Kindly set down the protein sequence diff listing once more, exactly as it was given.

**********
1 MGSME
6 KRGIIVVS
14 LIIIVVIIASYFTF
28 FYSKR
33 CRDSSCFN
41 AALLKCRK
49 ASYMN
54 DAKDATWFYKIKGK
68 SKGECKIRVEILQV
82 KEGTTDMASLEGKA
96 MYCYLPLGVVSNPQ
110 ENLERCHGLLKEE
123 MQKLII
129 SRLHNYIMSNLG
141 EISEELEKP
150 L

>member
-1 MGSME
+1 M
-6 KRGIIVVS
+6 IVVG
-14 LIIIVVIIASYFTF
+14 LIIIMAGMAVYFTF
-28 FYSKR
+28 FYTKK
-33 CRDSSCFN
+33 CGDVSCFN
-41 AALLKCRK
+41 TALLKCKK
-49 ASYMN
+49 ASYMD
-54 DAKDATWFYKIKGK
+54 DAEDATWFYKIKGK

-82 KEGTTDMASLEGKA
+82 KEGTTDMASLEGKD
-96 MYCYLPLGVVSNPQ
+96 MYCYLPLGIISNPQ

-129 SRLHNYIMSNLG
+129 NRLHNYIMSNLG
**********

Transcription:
1 MGSME
6 KRGIIVVS
14 LIIIVVIIASYFTF
28 FYSKR
33 CRDSSCFN
41 AALLKCRK
49 ASYMN
54 DAKDATWFYKIKGK
68 SKGECKIRVEILQV
82 KEGTTDMASLEGKA
96 MYCYLPLGVVSNPQ
110 ENLERCHGLLKEE
123 MQKLII
129 SRLHNYIMSNLG
141 EISEELEKP
150 L

>member
-1 MGSME
+1 M
-6 KRGIIVVS
+6 IVVG
-14 LIIIVVIIASYFTF
+14 LIIIMAGMAVYFTF
-28 FYSKR
+28 FYTKK
-33 CRDSSCFN
+33 CGDVSCFN
-41 AALLKCRK
+41 TALLKCKK
-49 ASYMN
+49 ASYMD
-54 DAKDATWFYKIKGK
+54 DAEDATWFYKIKGK

-82 KEGTTDMASLEGKA
+82 KEGTTDMASLEGKD
-96 MYCYLPLGVVSNPQ
+96 MYCYLPLGIISNPQ

-129 SRLHNYIMSNLG
+129 NRLHNYIMSNLG